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Pakistan | Family List | Sterculiaceae | Guazuma

Guazuma ulmifolia Lam., Encycl.Meth.Bot. 3:52. 1789. Bailey, Stand Cycl.Hort. 1:1415.1947; Robyns in Ann.Miss.Bot.Gard. 51:102.1964; S. Abedin in Pak. J. Bot.6(1):34.1974.

  • Guazuma tomentosa H.B. & K.
  • Theobroma guazuma Linn.

    A medium sized tree, c. 8-10 m tall. Leaves ovate, or ovate-oblong or lanceolate, 5-10 cm long, 2-6 cm broad, oblique, acuminate, somewhat scabrous above and velvety below; petiole 0.5-2 cm long. Inflorescence axillary or terminal, many-flowered, thyrsiform cyme. Flowers small, c. 8 mm across, yellow; pedicel 3-6 mm long. Sepals 3-5, elliptic-lanceolate or ovate, basally connate, 2-3 mm long, c. 1.5 mm broad, tomentose outside, nearly glabrous within, reflexed. Petals obovate, c. 3 mm long, c. 2 mm broad, appendage 3-4 mm long, puberulous out-side. Stamens 2-2.5 mm long, concealed in the cucullate petals, anthers orange or reddish. Ovary c. 1 mm long. Capsule globose or oblong-ellipsoid, 1-2 cm long, 1-1.5 cm in diameter, black, tuberculate.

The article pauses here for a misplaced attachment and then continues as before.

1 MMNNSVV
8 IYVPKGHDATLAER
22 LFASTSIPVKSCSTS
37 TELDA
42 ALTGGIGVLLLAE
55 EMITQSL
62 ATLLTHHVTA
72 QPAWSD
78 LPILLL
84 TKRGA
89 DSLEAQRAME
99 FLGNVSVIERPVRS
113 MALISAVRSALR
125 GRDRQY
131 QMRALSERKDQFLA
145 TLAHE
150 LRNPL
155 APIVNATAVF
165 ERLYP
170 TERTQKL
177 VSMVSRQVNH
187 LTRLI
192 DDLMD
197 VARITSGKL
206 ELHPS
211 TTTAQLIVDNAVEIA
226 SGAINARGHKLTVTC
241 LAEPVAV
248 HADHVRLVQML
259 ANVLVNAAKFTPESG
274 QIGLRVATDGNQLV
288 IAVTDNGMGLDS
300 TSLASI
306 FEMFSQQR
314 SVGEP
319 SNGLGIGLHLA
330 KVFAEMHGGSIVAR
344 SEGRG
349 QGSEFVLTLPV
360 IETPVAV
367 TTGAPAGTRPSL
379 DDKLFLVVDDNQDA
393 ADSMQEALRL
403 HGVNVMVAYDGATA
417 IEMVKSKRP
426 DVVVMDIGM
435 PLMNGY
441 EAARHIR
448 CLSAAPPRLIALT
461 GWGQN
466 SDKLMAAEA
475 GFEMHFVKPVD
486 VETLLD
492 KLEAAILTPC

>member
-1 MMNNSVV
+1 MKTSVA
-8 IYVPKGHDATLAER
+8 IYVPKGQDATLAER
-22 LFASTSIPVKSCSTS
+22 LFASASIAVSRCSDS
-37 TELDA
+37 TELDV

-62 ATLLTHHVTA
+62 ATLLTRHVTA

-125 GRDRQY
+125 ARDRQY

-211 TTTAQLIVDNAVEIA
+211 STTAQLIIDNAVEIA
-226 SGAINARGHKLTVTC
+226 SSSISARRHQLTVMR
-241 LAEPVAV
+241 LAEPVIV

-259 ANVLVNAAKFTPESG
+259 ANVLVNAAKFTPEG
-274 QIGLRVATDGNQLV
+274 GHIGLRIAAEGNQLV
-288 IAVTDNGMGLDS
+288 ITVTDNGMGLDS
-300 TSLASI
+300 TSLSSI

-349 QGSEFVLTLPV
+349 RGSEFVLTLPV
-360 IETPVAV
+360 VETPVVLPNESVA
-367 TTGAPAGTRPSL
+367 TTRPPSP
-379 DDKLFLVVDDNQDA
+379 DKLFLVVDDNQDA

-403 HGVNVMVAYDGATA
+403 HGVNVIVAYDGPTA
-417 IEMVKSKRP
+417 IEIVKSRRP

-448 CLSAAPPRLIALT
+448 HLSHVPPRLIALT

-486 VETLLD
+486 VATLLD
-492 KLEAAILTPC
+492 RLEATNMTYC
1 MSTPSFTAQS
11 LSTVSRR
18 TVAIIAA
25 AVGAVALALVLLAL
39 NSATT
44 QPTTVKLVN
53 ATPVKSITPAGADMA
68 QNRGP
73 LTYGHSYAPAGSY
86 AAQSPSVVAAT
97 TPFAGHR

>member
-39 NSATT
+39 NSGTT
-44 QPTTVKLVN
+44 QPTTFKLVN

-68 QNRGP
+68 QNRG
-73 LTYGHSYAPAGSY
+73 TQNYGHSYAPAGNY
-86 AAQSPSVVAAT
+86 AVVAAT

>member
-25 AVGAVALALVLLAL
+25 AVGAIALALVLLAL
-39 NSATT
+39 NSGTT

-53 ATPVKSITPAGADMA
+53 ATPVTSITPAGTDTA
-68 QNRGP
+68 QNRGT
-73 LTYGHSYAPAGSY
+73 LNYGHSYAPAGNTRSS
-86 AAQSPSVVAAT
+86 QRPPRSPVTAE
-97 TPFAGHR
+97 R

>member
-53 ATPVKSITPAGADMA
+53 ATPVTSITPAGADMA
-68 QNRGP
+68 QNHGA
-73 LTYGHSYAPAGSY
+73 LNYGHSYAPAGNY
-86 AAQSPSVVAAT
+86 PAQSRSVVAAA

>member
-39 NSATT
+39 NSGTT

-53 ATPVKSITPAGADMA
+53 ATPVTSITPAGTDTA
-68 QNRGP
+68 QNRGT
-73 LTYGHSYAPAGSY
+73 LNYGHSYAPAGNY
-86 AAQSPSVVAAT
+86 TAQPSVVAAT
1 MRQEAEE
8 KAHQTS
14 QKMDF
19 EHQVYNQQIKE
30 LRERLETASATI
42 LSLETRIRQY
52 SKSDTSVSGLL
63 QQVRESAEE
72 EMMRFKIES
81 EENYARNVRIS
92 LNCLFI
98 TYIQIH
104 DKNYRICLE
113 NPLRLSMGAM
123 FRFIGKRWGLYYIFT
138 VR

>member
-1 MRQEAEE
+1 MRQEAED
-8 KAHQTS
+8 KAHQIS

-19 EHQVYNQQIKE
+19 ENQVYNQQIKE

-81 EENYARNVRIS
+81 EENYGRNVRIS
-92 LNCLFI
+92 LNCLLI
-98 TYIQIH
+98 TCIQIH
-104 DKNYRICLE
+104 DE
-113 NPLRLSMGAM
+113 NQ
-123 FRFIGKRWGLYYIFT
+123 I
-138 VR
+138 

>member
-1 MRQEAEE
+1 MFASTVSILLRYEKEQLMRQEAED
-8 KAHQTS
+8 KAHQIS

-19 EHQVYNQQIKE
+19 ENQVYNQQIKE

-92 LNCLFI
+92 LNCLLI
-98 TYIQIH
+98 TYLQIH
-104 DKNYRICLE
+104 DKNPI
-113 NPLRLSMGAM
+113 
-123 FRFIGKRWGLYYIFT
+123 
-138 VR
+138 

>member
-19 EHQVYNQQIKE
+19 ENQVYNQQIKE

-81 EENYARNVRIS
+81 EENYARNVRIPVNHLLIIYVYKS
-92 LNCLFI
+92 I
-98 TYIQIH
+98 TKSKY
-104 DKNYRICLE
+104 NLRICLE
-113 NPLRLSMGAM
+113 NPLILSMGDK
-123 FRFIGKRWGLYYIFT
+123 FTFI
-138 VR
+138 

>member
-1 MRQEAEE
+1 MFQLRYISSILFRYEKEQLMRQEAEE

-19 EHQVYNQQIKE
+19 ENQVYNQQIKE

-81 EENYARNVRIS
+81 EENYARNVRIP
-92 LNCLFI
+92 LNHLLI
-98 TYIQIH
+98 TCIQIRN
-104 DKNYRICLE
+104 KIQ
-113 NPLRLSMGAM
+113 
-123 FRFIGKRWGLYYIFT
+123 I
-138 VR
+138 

Fl Per.: March-May, September-December.

    Type: “Habitat in Jamaicae”.

    Distribution: A native of tropical America and Java; cultivated in India, Burma and Pakistan.

    The fruit resembling black mulberry contains a small quantity of sweet edible pulp and is said to be valuable for fattening cattles. The mucilaginous sap from the inner bark of the tree is used for clearing sugar in W. Indies. The bark is reported to be used in treatment of elephantiasis, skin and chest diseases in Mauritius and W. Indies.


    Related Objects  
  • Illustration (Shaukat)
  • Illustration

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